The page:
Choreography vs Orchestration in Serverless Microservices
We went from a single monolith to a set of microservices that are small, lightweight, and easy to implement. Microservices enable reusability, make it easier to change and scale apps on demand but they also introduce new problems. How do microservices interact with each other toward a common goal? How do you figure out what went wrong when a business process composed of several microservices fails? Should there be a central orchestrator controlling all interactions between services or should each service work independently, in a loosely coupled way, and only interact through shared events? In this talk, we’ll explore the Choreography vs Orchestration question and see demos of some of the tools that can help.
Chopping the Monolith
There are reasons for microservices: independent deployment of business capabilities. However, the unspoken assumption is that you need to deploy all capabilities all the time. My experience has shown me that it’s plain wrong. Some capabilities need frequent deployment, while some are much more stable. In “the past”, we used Rule Engines to allow updating business rules without deployment. While it solved the problem, this approach had issues. Between introducing a Rule Engine and migrating your complete system to microservices, Nicolas believes that there’s a middle path, and that this path is Function-as-a-Service.
In this talk, Nicolas will detail every point he has made above, and show how one can use Serverless to pragmatically design a system that allows deploying as often as you need.
Network Service Mesh
A Runtime Domain, fundamentally a compute domain, is the environment where your workloads run. Normally, each Runtime Domain has only one Connectivity Domain. In practice, this means workload shave only one connectivity option and only workloads in that Runtime Domain can be part of that Connectivity Domain. There’s a strong coupling between Runtime Domains and Connectivity Domains.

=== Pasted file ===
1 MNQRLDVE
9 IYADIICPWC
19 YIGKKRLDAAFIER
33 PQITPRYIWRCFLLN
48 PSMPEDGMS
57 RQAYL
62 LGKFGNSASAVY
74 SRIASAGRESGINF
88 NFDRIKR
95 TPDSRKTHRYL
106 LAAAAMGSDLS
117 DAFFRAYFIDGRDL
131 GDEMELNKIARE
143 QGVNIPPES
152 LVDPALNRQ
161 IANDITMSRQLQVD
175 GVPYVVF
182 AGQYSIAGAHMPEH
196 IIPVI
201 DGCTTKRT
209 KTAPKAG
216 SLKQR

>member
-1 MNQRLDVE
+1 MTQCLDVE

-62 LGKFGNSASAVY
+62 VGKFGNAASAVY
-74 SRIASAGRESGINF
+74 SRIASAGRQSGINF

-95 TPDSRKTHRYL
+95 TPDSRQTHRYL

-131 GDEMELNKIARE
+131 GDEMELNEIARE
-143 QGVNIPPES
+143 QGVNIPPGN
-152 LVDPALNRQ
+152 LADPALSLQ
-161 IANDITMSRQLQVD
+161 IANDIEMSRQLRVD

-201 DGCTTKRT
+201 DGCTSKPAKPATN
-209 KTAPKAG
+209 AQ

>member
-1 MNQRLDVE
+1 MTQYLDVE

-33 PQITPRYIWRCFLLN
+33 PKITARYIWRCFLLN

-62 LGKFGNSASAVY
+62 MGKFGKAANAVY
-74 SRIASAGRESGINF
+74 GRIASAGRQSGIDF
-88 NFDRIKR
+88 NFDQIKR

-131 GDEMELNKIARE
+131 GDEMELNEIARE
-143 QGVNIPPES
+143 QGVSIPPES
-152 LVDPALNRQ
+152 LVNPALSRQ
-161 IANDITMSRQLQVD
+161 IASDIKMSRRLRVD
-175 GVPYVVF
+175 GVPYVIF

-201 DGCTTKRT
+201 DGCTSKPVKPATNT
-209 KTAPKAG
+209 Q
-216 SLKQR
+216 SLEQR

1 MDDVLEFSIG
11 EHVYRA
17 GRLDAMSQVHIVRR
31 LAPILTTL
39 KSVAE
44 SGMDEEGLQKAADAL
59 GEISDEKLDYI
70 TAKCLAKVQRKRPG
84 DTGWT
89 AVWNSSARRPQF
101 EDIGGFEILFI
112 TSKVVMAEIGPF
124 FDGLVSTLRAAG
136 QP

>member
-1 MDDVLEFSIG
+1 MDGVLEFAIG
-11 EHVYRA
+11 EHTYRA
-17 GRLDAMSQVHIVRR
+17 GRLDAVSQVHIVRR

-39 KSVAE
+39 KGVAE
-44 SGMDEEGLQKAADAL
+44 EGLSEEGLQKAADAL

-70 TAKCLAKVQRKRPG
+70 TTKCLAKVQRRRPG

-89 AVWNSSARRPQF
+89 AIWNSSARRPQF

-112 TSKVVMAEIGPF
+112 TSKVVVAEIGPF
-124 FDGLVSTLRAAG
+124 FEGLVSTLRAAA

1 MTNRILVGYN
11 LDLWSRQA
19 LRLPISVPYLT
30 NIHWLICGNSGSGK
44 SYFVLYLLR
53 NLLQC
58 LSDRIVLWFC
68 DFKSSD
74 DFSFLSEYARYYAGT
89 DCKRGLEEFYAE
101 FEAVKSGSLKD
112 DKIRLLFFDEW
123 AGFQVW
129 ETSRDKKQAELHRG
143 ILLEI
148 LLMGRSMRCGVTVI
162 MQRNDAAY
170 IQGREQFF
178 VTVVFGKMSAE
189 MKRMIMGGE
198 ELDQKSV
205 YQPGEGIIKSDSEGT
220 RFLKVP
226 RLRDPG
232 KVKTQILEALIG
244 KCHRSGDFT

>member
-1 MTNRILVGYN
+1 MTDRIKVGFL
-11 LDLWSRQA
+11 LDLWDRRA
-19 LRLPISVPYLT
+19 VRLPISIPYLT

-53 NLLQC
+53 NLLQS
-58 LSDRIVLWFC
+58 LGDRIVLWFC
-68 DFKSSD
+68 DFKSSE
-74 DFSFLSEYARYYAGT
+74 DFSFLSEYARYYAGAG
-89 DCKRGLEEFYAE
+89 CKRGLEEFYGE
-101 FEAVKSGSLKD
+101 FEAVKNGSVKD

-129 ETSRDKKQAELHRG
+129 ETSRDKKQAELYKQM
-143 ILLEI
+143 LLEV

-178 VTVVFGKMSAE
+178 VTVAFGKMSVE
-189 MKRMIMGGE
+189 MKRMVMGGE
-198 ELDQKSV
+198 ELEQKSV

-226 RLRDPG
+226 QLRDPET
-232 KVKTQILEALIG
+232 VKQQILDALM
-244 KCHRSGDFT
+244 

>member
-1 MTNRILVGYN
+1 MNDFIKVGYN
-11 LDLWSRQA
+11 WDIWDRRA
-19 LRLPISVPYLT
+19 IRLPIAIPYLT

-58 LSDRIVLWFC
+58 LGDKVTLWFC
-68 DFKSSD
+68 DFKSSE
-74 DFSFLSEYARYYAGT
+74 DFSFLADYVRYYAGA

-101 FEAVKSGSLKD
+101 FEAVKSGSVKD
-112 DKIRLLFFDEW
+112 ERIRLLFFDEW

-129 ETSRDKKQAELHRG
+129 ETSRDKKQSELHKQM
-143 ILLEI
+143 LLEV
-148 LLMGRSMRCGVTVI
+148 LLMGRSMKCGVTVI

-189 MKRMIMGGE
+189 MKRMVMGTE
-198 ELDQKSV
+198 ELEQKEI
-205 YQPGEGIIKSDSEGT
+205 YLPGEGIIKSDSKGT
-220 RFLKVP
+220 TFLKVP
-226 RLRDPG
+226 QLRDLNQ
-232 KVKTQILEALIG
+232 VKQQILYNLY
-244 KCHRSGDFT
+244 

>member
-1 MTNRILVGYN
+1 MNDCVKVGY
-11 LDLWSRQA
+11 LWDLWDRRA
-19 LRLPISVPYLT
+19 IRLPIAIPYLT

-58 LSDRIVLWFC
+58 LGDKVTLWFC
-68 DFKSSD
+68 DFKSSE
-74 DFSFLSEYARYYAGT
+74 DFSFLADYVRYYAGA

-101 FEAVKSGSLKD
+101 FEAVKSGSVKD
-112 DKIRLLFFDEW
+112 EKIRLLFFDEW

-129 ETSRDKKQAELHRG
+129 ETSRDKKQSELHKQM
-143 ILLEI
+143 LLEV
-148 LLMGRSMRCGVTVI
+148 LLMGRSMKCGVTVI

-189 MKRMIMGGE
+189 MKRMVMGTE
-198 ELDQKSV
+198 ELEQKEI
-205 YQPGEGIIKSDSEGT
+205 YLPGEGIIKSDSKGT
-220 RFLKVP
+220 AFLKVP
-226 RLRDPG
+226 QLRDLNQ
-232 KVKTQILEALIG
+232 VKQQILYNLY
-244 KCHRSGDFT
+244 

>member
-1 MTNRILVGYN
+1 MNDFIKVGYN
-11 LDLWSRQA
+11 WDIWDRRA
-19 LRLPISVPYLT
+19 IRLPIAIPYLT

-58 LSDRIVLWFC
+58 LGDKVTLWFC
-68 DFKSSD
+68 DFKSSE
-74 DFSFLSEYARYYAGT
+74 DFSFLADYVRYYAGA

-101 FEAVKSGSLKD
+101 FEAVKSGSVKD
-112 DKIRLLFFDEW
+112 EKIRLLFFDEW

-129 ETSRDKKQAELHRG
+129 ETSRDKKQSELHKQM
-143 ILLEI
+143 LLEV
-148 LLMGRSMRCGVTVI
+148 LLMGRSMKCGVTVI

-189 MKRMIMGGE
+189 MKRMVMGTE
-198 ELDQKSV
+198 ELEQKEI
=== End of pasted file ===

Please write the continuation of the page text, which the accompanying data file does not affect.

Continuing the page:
DevOps and Microservices Better Together
You want to do DevOps and move fast using continuous delivery but your architecture is holding you back. In this talk, we will look at how a microservices architecture is essential to make DevOps and CI/CD successful.
AI-Enabled Log Analytics for Proactive Troubleshooting
In this talk, we will focus on AI-empowered analytics of log lines to detect suitable starting points for debugging and troubleshooting, as these methods are highly relevant in practical applications and help to bridge the gap between devs and ops. Also, this talk will present the basic idea, business reasoning, and potential behind AI-empowered log analytics and introduce a typical structure of the corresponding platforms.
Ways to Deploy Azure Resources in an Automated Manner: Arm vs Terraform vs Bicep
When it comes to infrastructure-as-code in Azure, there are now multiple ways and languages that you can choose from – the most used being ARM, Terraform and bicep.
But how to decide when to choose which? Join this session in which we will discuss the pros and cons of each, while we demonstrate them via DevOps by realizing automated deployment of an infrastructure environment.
This talk will examine a traditional application with its dependencies between methods, classes, packages, and modules. We’ll talk about how those impact applications’ ability to grow and be decomposed into independently deployable units. Then we’ll see how and where to apply location transparency. Finally, we’ll rise above the code to explore how Domain-Driven Design, CQRS, and Event Sourcing architectural concepts tackle complexity and why location transparency is key while doing so.
Beyond the Black Box
In this talk, Oren Eini, founder of RavenDB, will discuss how you can take a non-trivial distributed system and ensure that you have visibility into what is going on there.
No one reads the log, and by the time you get to it, this is too late. We’ll look into metrics and telemetry, self-reflection, and ongoing self-check / anti-entropy processes.
The Future Is Above Clouds
Now that most of us moved at least part of the workload to the cloud, the logical question is, “what’s next?” We are almost certainly adopting the multi-cloud strategy to leverage innovation from multiple sources, reduce the dependency on a single provider, and, overall, pick the right service for the job. However, that opens a whole new set of issues. How do we manage infrastructure, services, and applications in such a heterogeneous setup? How do we make it easy and transparent at the same time? How do we deal with many different APIs and control planes enforced by all the cloud vendors we use? How do we rise above the clouds?